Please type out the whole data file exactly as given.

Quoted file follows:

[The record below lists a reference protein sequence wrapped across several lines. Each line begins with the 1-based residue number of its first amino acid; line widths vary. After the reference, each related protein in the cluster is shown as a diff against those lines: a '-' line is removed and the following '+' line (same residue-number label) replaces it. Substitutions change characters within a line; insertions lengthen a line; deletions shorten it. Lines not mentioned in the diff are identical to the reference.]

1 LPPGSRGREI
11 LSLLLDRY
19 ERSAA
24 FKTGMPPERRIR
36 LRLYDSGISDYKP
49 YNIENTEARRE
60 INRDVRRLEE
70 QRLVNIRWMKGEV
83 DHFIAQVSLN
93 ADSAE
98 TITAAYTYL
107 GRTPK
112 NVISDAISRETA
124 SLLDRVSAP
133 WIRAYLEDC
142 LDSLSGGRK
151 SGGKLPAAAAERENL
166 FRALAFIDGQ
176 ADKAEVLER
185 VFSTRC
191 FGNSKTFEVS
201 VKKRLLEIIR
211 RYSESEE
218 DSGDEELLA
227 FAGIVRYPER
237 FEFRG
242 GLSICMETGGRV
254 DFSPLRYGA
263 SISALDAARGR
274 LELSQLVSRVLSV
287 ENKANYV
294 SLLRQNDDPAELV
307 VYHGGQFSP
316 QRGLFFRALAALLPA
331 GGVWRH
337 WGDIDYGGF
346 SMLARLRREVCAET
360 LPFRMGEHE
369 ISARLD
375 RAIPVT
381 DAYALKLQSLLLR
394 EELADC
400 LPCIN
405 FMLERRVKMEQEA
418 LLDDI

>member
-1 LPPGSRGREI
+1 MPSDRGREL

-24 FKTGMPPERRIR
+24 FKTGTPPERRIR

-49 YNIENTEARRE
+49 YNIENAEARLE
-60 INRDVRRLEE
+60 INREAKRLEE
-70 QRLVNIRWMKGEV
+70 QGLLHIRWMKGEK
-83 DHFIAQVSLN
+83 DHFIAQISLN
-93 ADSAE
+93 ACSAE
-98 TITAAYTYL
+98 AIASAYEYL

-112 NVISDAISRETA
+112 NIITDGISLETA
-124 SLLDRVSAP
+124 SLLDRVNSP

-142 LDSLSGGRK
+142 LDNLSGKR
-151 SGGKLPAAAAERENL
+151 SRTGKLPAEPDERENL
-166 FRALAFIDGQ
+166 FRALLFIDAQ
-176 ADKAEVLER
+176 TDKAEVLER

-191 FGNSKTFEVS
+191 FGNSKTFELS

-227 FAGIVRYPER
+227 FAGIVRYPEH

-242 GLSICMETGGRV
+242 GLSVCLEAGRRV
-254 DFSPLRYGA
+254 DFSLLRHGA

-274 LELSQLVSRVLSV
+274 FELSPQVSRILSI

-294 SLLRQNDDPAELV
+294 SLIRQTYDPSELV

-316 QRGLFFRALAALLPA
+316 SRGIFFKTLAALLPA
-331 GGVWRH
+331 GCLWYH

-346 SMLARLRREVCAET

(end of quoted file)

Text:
[The record below lists a reference protein sequence wrapped across several lines. Each line begins with the 1-based residue number of its first amino acid; line widths vary. After the reference, each related protein in the cluster is shown as a diff against those lines: a '-' line is removed and the following '+' line (same residue-number label) replaces it. Substitutions change characters within a line; insertions lengthen a line; deletions shorten it. Lines not mentioned in the diff are identical to the reference.]

1 LPPGSRGREI
11 LSLLLDRY
19 ERSAA
24 FKTGMPPERRIR
36 LRLYDSGISDYKP
49 YNIENTEARRE
60 INRDVRRLEE
70 QRLVNIRWMKGEV
83 DHFIAQVSLN
93 ADSAE
98 TITAAYTYL
107 GRTPK
112 NVISDAISRETA
124 SLLDRVSAP
133 WIRAYLEDC
142 LDSLSGGRK
151 SGGKLPAAAAERENL
166 FRALAFIDGQ
176 ADKAEVLER
185 VFSTRC
191 FGNSKTFEVS
201 VKKRLLEIIR
211 RYSESEE
218 DSGDEELLA
227 FAGIVRYPER
237 FEFRG
242 GLSICMETGGRV
254 DFSPLRYGA
263 SISALDAARGR
274 LELSQLVSRVLSV
287 ENKANYV
294 SLLRQNDDPAELV
307 VYHGGQFSP
316 QRGLFFRALAALLPA
331 GGVWRH
337 WGDIDYGGF
346 SMLARLRREVCAET
360 LPFRMGEHE
369 ISARLD
375 RAIPVT
381 DAYALKLQSLLLR
394 EELADC
400 LPCIN
405 FMLERRVKMEQEA
418 LLDDI

>member
-1 LPPGSRGREI
+1 MPSDRGREL

-24 FKTGMPPERRIR
+24 FKTGTPPERRIR

-49 YNIENTEARRE
+49 YNIENAEARLE
-60 INRDVRRLEE
+60 INREAKRLEE
-70 QRLVNIRWMKGEV
+70 QGLLHIRWMKGEK
-83 DHFIAQVSLN
+83 DHFIAQISLN
-93 ADSAE
+93 ACSAE
-98 TITAAYTYL
+98 AIASAYEYL

-112 NVISDAISRETA
+112 NIITDGISLETA
-124 SLLDRVSAP
+124 SLLDRVNSP

-142 LDSLSGGRK
+142 LDNLSGKR
-151 SGGKLPAAAAERENL
+151 SRTGKLPAEPDERENL
-166 FRALAFIDGQ
+166 FRALLFIDAQ
-176 ADKAEVLER
+176 TDKAEVLER

-191 FGNSKTFEVS
+191 FGNSKTFELS

-227 FAGIVRYPER
+227 FAGIVRYPEH

-242 GLSICMETGGRV
+242 GLSVCLEAGRRV
-254 DFSPLRYGA
+254 DFSLLRHGA

-274 LELSQLVSRVLSV
+274 FELSPQVSRILSI

-294 SLLRQNDDPAELV
+294 SLIRQTYDPSELV

-316 QRGLFFRALAALLPA
+316 SRGIFFKTLAALLPA
-331 GGVWRH
+331 GCLWYH

-346 SMLARLRREVCAET